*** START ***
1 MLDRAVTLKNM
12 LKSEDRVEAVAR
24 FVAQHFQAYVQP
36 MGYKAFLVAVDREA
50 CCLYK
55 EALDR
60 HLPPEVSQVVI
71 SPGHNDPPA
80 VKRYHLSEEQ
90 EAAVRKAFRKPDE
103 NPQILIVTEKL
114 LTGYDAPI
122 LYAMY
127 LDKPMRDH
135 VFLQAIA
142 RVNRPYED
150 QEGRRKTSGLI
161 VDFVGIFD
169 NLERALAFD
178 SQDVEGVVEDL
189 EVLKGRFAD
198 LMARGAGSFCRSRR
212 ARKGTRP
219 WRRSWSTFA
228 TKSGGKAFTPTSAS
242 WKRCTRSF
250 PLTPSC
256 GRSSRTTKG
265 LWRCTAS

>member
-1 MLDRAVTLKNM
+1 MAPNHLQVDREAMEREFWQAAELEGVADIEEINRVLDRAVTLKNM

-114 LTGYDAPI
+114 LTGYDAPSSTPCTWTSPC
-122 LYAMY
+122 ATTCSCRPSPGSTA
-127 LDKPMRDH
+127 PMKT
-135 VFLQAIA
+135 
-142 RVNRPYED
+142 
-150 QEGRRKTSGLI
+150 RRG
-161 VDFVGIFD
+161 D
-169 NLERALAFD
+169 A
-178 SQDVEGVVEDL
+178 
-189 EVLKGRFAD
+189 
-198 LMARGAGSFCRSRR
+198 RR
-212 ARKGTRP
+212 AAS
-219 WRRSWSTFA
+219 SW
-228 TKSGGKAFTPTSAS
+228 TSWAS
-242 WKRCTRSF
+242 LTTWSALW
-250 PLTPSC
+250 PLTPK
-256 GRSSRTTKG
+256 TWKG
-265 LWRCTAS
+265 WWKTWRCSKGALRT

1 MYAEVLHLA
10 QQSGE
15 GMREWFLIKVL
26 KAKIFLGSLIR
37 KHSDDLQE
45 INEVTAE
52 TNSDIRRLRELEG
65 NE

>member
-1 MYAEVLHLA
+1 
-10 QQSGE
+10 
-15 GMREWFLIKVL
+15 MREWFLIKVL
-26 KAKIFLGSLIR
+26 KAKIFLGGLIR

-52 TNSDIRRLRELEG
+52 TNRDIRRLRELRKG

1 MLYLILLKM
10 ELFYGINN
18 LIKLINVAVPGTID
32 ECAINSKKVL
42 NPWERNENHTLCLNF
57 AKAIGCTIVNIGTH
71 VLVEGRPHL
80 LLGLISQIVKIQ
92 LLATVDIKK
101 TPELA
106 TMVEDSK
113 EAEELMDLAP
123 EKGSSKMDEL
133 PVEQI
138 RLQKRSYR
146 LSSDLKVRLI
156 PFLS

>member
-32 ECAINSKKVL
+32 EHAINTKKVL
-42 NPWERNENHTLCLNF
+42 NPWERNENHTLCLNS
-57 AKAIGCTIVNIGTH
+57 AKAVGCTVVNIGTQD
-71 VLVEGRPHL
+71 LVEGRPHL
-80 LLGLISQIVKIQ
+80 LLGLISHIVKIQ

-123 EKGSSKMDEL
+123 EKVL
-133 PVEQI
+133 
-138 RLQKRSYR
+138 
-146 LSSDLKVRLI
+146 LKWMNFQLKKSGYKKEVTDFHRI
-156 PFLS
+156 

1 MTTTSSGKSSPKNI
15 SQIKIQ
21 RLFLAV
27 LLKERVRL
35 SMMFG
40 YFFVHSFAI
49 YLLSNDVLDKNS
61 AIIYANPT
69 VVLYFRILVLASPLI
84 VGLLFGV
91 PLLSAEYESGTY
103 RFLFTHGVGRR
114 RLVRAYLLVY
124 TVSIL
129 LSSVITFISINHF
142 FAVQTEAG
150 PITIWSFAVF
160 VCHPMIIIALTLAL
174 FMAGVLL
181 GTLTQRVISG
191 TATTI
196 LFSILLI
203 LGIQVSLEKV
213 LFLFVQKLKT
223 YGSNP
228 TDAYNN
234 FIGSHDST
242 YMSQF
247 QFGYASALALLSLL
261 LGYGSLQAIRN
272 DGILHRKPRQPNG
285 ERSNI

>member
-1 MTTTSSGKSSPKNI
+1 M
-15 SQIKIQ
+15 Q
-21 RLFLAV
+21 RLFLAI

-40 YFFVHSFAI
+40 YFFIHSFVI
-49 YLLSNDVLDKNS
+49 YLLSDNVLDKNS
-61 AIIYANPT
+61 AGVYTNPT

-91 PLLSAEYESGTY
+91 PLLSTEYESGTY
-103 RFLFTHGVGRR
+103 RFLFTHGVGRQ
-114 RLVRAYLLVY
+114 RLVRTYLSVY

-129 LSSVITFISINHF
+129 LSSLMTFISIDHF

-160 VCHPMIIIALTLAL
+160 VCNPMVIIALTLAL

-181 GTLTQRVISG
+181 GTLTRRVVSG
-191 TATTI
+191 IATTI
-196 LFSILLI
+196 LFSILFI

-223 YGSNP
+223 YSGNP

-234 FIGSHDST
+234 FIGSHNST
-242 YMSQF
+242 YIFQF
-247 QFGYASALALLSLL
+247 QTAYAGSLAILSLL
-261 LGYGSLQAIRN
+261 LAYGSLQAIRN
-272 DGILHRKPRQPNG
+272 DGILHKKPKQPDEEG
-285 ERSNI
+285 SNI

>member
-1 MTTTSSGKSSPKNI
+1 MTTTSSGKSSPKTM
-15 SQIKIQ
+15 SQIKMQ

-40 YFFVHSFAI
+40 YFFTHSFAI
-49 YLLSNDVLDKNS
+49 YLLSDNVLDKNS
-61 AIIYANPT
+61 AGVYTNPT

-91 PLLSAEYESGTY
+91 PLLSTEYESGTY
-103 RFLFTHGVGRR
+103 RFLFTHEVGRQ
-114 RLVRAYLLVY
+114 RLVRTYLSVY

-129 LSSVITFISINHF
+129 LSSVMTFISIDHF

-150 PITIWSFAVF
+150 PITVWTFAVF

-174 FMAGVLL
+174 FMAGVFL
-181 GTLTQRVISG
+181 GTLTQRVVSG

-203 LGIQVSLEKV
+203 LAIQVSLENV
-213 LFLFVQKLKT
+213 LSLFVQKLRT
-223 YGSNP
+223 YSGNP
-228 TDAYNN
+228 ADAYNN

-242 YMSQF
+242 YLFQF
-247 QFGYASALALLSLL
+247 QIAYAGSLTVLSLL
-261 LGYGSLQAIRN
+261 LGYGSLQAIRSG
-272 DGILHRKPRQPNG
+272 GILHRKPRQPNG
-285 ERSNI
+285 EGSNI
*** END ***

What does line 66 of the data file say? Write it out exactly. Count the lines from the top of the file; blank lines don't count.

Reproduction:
+256 TWKG